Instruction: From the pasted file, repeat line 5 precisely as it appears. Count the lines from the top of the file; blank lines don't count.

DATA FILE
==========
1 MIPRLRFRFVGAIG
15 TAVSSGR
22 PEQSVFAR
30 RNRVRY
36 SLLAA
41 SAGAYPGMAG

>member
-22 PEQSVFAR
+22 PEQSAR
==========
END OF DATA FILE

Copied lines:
36 SLLAA